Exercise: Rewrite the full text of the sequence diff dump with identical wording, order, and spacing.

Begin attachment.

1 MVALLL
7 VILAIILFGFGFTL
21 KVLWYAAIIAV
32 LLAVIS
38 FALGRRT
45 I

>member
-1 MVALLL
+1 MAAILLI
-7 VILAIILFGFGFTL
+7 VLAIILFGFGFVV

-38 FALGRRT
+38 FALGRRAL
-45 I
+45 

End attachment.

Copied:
1 MVALLL
7 VILAIILFGFGFTL
21 KVLWYAAIIAV
32 LLAVIS
38 FALGRRT
45 I

>member
-1 MVALLL
+1 MAAILLI
-7 VILAIILFGFGFTL
+7 VLAIILFGFGFVV

-38 FALGRRT
+38 FALGRRAL
-45 I
+45 